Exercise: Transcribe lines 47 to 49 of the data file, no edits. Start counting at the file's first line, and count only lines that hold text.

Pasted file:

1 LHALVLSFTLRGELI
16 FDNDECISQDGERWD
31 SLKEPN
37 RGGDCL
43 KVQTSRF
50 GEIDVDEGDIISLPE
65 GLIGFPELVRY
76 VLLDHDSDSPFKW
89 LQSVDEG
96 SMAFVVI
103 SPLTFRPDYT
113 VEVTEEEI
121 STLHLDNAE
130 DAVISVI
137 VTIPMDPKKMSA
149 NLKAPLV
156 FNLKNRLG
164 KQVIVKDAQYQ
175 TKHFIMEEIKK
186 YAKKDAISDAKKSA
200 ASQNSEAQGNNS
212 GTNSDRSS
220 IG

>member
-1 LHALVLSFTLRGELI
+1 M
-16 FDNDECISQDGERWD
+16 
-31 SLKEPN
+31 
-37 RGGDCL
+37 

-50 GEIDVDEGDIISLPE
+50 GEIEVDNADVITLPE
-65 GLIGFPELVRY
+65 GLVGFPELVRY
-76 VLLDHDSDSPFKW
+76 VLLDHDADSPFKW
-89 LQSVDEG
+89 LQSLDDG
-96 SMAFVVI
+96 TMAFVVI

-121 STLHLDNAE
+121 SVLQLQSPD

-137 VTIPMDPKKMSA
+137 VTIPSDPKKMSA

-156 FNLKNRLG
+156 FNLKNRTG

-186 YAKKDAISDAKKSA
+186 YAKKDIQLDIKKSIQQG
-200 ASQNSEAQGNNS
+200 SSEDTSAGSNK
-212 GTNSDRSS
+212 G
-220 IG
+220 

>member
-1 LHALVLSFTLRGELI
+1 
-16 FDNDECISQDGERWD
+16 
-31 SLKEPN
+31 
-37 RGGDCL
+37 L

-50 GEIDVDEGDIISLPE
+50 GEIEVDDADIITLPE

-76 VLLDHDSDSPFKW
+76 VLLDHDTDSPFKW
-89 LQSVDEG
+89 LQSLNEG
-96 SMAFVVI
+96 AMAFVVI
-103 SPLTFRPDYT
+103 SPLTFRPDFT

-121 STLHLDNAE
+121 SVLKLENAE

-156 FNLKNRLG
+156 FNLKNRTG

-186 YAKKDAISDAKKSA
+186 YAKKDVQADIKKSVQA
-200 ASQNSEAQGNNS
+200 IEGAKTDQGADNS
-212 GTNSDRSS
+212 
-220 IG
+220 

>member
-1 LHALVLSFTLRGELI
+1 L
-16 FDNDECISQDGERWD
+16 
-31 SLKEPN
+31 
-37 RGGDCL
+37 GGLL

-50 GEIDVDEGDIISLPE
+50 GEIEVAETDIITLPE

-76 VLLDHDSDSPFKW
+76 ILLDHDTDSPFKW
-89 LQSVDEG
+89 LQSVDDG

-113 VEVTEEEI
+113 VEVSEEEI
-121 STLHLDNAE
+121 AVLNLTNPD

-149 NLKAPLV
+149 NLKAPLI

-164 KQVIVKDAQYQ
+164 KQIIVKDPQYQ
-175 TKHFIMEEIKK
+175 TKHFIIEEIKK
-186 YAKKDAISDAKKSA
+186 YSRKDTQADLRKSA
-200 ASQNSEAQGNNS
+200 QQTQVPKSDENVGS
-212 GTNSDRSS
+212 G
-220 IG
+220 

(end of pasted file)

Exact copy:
-156 FNLKNRLG
+156 FNLKNRTG

-186 YAKKDAISDAKKSA